They also drew their conclusion from Anas's reading of Q. 73:6, as follows: Inna nashi 'at al-layli hiya ashaddu wat'an wa aswaba qilan [instead of wa aqwama qilan].17Someone said to him, "O Abu Hamza, the word in the verse is aqwama." He said, "Aqwama, aswaba, or ahda are all the same."18 They also drew their conclusion from Ibn Mas'ud's reading of Q. 36:29: Inn kanat ilia zaqiyyatan [instead of sayhatan] wahidatan',19 and from a tradition reported by al-Tabari from Muhammad b. Bashshar and Abu al-Sa'ib, whose chain of transmission goes back to Humam. According to this tradition, Abu al-Darda' was teaching a man how to read Inna shajarata al-zaqqumi ta 'amu al-athimi [The tree of Zaqqum is the food of the sinner (Q. 44:43-44)]. But the man, again and again, read it as Inna shajarata al-zaqqumi ta 'amu al-yatimi [The tree of Zaqqum is the food of the orphan]. After unsuccessfully making the man repeat the verse, Abu al-Darda' realized that he did not understand the difference between athim (sinner) and yatim (orphan) regarding the closeness between them. So he taught him: Inna shajarata al-zaqqumi ta 'amu al-fajiri [The tree of zaqqum is the food of the wicked].20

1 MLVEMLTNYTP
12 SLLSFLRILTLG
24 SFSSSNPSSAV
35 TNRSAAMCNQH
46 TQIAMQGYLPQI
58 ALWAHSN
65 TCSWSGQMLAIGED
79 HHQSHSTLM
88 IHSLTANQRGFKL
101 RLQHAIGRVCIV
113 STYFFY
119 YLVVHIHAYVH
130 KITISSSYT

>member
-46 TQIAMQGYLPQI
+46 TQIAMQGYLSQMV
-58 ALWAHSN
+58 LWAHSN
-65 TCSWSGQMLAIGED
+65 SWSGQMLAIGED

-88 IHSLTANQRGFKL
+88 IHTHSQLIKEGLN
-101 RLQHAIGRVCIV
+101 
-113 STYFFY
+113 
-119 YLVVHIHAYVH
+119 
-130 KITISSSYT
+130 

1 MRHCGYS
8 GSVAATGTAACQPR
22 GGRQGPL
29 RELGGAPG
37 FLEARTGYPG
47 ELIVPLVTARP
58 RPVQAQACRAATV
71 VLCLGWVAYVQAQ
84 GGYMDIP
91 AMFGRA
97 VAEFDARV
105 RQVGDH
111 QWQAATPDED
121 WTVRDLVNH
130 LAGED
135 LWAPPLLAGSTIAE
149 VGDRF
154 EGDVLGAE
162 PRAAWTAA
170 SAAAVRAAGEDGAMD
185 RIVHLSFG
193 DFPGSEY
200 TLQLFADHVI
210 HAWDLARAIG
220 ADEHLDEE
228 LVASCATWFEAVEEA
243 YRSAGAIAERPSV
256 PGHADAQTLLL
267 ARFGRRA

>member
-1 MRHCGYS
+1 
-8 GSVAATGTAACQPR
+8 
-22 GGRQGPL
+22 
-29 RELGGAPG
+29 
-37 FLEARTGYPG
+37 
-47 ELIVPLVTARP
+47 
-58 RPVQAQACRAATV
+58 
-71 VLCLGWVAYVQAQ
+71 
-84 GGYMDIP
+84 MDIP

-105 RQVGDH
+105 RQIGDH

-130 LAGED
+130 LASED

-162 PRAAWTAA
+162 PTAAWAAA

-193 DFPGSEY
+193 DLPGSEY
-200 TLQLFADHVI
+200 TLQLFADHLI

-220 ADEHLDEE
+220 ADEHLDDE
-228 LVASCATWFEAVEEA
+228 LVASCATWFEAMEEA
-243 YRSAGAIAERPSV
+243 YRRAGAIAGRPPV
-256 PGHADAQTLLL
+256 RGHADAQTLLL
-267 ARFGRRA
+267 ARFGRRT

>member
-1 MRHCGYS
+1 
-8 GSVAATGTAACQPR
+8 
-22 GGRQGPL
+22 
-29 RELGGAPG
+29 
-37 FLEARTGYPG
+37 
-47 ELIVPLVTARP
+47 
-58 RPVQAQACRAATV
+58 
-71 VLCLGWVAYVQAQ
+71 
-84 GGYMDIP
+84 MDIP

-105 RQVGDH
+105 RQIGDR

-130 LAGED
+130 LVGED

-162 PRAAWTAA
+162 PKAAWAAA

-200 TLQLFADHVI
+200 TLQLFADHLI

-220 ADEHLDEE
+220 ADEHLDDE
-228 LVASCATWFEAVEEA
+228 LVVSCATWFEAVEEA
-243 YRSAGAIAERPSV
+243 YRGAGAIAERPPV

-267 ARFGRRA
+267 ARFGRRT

Moreover, they also made their inference from the traditions, cited above, that indicate how far one can go in facilitating the reading: "As long as no verse about punishment ends in mercy, nor a verse of mercy in punishment." The limits set down in this injunction serve no purpose except if the reference to the seven harfs is intended as a permission to substitute some words for others. Consequently, an exception was made in that a verse about punishment may not be concluded with mercy, nor a verse about mercy with punishment. According to these traditions-and once the concise traditions which deal with the seven letters have been referred back to the traditions which deal with the matter at length and make it clear-we have no choice but to understand those traditions in the sense explained above.